It was amazing as I rode away from town, finally able to see beyond the blinders of the swim trauma, the difference between the cyclists I was with in 2007 and this year. Much better cyclists this time around, men and women, and much nicer bikes. RIDICULOUSLY nice bikes. And leg muscles popping out all over the place.
I set off at my best warm-up pace, and wasn't shivering after 6 miles. That was definitely an improvement this time around. I settled into a group of very quick cyclists who were riding a pace that was on the verge of being fast enough for my race pace, but I knew I wasn't ready to push it yet this early on (about 12 miles) in the bike.
I forgot about that after my first flat tire. Yes, first. It was mile 15ish of the bike ride. There is a little traffic circle just north of town, and I was heading around the round-about when I felt my rear wheel go slushy around the corner. Oh no. I know that feeling. Please, not a flat. Please please please please please.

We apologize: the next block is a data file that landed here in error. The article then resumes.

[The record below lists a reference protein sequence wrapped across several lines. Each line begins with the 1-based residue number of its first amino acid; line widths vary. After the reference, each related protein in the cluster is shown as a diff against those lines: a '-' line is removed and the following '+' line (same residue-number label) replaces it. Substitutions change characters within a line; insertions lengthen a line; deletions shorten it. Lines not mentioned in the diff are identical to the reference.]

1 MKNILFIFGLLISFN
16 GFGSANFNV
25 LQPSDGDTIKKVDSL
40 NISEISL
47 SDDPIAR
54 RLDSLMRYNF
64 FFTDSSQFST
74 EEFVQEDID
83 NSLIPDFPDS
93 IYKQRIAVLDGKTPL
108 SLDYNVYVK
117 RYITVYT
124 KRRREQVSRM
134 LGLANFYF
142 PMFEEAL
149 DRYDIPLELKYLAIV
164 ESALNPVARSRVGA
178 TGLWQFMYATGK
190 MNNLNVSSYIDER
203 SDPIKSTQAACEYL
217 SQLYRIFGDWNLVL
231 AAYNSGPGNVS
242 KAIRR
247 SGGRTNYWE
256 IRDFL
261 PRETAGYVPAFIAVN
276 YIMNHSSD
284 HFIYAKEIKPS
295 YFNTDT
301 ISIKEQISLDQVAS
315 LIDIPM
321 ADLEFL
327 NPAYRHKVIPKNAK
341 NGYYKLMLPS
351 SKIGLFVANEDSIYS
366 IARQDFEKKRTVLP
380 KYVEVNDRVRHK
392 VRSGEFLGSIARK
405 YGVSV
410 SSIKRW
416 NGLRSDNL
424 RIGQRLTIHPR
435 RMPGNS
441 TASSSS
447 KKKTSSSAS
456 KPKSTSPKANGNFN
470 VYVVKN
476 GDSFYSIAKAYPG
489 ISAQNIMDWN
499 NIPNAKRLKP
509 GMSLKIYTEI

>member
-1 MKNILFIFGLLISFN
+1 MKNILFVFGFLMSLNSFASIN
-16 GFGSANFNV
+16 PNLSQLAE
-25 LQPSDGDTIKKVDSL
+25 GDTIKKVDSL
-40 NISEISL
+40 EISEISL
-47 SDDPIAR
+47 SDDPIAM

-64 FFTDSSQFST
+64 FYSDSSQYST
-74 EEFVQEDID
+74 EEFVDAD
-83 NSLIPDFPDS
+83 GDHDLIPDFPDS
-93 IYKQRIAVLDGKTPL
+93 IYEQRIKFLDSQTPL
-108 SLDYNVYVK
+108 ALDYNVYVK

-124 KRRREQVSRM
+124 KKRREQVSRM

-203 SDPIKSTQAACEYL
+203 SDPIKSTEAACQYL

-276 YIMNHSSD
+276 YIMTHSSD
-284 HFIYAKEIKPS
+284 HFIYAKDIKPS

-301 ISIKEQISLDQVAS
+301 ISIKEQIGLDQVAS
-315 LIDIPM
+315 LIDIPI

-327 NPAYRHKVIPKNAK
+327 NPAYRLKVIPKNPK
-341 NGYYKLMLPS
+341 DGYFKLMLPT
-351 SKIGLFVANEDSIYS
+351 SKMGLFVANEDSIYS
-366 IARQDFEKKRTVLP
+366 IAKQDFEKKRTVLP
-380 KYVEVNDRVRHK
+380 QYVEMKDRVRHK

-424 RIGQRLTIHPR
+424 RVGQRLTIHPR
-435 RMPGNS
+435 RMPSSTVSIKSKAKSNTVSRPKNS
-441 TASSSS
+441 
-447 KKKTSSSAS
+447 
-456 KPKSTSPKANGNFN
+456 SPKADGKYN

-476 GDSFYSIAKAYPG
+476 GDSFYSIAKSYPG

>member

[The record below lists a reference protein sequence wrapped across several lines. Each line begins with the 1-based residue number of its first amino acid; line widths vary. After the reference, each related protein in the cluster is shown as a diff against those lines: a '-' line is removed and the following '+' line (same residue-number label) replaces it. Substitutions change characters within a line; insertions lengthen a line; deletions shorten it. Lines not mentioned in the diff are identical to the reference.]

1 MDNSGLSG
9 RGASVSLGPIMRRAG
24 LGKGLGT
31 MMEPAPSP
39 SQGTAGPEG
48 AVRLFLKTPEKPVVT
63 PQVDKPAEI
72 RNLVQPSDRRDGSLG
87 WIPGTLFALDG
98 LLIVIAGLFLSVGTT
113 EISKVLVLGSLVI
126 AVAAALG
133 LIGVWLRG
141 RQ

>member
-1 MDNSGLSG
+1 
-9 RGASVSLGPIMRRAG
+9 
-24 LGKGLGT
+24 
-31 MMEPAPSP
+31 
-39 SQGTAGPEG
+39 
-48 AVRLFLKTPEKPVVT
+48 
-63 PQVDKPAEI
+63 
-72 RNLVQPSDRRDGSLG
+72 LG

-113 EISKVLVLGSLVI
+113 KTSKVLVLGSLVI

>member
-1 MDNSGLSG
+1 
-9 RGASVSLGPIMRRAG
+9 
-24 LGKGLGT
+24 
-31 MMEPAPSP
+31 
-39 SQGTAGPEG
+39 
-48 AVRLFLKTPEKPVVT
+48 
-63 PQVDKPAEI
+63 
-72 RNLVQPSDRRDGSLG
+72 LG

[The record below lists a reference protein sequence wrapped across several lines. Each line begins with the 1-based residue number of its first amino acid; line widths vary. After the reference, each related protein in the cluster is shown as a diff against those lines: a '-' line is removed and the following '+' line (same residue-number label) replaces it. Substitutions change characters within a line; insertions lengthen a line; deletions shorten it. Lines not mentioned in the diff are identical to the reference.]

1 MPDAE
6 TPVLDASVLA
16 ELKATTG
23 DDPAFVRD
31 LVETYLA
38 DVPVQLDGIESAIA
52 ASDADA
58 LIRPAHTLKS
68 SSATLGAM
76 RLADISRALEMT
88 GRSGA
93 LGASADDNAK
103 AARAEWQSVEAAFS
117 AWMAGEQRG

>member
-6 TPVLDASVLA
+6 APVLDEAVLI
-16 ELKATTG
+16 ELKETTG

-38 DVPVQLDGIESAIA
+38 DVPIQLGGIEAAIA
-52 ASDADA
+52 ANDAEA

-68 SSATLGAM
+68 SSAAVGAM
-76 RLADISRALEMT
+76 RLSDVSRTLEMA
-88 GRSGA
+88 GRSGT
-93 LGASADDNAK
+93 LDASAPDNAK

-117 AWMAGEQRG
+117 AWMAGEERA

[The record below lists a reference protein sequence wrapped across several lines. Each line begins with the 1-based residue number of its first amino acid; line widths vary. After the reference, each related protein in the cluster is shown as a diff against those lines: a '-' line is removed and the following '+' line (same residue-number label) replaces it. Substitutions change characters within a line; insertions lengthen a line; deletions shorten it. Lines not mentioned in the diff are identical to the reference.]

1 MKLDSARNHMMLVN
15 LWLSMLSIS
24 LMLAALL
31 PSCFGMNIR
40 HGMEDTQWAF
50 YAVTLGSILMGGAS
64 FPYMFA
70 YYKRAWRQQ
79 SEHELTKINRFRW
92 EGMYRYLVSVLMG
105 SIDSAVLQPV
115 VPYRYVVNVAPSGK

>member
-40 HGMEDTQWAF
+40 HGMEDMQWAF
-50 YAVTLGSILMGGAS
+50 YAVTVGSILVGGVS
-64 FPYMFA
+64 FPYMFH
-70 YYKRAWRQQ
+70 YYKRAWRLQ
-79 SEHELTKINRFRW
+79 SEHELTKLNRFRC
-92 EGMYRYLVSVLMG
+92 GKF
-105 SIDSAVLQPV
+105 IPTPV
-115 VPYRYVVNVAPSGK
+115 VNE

I looked at my rear wheel as I swung around and straightened out. Flat as a pancake.
Luckily for me there was an aid station right there, and I rolled up to it. I coasted to a halt and set about changing the tube. My land-legs had really just started to arrive after that horrid second lap of the swim, and I wasn't even close to warmed-up. I had been hovering around 18 mph, and felt ok with that, but the wind was starting to intensify from the southwest. Basically, my legs were not feeling great yet, and it was obvious that the weather wasn't going to be on my side today.